Glitter – L. Stylar

Every contact leaves a trace.

If this vial of glitter falls off of the bathroom shelf, I might die. Histrionics are the telltale sign of femininity, even more so than the glitter itself. I always put the glitter onto my face in front of this particular mirror, allowing it to get everywhere, all over the sink, all over the faucet, all over the mirror. If anyone has something to say about it they can just fuck off. People don’t like glitter because it never washes off – it’s forever.

Every contact leaves a trace.

Most glitter is manufactured from the same factory in New Jersey: Meadowbrook Glitter. Meadowbrook’s website boasts that “In addition to glitter manufacturing and exporting, Meadowbrook is also the industry leader in production of visual cues, geometric micro particles and security taggants for your proprietary projects.”

Production of visual cues?

Well, glitter is also used to solve murders. Ed Jones, a retired forensic scientist, writes, “I actually found glitter on her, the scalp actually peels off of the skull in that form of degradation. I was looking through the scalp under the microscope when I was picking off the glitter there and I picked out 10 glitter particles out of her hair with the forceps under the microscope and used those for comparison against the stuff from the tape lifted from his truck.”

Every contact leaves a trace.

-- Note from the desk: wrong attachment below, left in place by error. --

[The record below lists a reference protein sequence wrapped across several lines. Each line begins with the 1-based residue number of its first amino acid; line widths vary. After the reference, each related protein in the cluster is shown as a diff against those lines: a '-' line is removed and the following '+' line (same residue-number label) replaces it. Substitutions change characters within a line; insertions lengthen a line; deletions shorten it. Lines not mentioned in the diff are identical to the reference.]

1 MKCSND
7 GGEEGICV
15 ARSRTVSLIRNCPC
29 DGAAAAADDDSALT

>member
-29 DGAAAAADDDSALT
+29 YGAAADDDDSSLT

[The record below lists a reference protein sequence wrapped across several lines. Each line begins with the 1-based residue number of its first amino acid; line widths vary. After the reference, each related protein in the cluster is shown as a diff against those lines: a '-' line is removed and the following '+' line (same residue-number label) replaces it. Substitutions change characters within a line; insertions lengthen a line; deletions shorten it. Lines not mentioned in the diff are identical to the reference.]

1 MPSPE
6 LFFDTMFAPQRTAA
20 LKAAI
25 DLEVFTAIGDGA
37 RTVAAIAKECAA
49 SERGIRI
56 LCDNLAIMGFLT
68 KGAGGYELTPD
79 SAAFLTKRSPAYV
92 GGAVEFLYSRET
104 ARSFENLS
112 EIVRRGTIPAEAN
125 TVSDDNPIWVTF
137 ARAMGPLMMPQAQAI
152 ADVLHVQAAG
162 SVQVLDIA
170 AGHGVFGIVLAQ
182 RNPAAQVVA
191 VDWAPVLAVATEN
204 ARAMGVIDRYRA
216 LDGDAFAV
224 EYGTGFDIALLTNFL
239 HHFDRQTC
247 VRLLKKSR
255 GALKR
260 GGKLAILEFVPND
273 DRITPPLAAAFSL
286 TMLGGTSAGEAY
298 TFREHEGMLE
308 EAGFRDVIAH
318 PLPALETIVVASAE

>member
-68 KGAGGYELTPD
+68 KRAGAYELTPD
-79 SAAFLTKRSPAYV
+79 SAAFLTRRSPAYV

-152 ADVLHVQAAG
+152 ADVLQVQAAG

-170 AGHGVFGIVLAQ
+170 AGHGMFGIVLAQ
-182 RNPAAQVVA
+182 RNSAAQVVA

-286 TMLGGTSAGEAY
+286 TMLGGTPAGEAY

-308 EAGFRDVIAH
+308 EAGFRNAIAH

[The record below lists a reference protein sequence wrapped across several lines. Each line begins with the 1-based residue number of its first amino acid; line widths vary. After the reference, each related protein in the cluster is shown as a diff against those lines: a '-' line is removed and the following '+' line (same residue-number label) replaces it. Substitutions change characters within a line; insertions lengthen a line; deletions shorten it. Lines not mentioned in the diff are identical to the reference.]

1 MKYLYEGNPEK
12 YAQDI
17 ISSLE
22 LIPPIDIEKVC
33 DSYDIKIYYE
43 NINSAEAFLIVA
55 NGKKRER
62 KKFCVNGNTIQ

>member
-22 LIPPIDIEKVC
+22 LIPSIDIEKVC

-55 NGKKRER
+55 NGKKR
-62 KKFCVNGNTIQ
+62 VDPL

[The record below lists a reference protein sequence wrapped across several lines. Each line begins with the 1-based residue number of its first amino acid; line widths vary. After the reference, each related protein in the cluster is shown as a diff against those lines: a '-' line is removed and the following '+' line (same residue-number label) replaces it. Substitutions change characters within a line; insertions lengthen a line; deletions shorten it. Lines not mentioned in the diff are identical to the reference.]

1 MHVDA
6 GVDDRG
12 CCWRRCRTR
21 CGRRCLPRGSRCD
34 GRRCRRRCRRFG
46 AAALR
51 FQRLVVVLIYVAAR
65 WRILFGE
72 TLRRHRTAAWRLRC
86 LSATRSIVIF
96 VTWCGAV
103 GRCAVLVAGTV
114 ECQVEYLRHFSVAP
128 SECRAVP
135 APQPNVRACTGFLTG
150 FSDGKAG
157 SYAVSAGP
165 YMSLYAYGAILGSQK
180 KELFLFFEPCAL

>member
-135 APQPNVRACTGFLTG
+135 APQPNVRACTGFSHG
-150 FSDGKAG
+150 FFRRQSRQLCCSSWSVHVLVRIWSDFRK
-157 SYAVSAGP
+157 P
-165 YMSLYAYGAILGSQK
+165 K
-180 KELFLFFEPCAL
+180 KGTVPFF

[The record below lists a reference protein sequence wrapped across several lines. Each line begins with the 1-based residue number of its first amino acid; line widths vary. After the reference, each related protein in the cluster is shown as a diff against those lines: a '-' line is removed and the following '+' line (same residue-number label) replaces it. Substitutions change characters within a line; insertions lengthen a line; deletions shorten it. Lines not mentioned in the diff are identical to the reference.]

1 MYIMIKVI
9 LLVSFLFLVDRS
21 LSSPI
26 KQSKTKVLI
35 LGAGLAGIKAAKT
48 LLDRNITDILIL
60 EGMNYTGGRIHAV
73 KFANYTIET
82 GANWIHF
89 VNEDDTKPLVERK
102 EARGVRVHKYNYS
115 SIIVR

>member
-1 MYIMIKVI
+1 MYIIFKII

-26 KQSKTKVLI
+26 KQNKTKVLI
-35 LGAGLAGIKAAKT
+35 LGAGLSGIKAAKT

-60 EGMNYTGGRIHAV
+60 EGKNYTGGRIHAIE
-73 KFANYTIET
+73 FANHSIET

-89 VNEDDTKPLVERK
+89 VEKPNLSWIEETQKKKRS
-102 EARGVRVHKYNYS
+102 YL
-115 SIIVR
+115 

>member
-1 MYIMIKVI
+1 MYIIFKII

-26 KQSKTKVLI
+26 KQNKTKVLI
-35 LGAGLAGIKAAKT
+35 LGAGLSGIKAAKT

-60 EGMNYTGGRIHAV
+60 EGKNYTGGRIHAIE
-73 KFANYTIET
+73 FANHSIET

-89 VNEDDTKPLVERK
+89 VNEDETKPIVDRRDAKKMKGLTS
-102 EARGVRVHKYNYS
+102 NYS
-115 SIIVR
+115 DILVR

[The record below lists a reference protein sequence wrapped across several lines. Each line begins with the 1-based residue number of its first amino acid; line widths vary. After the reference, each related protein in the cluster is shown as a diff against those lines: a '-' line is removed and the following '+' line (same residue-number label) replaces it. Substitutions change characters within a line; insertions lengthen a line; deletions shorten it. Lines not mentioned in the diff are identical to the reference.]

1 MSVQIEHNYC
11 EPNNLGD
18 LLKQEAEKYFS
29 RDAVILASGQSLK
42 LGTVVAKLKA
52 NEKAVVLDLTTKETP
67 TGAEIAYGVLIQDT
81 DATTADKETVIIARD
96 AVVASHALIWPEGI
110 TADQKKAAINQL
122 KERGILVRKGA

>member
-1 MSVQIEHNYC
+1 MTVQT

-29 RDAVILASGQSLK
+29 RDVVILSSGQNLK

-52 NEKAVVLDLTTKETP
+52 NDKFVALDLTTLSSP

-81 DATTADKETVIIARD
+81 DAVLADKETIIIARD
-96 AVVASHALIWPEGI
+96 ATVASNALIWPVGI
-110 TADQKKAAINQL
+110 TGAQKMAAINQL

Glitter is an ideal contact tracer because it doesn’t break down in natural environments. Glitter basically lasts forever because it’s made out of metal, unlike human dandruff, sweat, or hair. Because glitter particles “act like tiny mirrors,” they show up under flashlights when an area is being searched. They are easier to locate than non-reflective evidence. Glitter particles have been used to confirm connections between people who were hurt and those who hurt them. Different glitters are often very distinct from one another, so these connections are traceable.

Every contact leaves a trace.

Glitter never actually goes away, it just lives in the carpet for years, in the pipes for years, in the cracks under your bed for years. It never actually degrades, even if it washes away. And it often stays on your skin, in your pores, for days. Waiting to wink in a ray of light, just waiting, in the dark, for a bright beam of truth to shine in and make it visible again.

Every contact leaves a trace.

Strangers online aren’t in denial. Everyone in your family insists this wasn’t sexual, but strangers online disagree. Think of all those internet searches, resulting only in porn, porn, porn. Strangers online are itching to get off to the childhood experiences you had behind closed doors. Strangers online know what this was, and they knew long before you did.

Every contact leaves a trace.

Whoever, or whatever, is tracking your internet searches knew this about you long before you knew yourself. The image of you rendered by your internet searches is more honest than the one your real-life acquaintances receive. And the list of all your searches is out there somewhere, never to fade, the only evidence of the exact contour of the negative space around your body that is rarely, if ever, visible.



Blackledge, Bob (2007). GLITTER as Forensic Evidence. FBI/NIJ 2007 Trace Evidence Symposium, Clearwater Beach, Florida, USA. 262639620_GLITTER_as_Forensic_Evidence.

Glitter as the ‘best’ trace evidence. (2019, November 29). Forensic Mag.

Meadowbrook Glitter.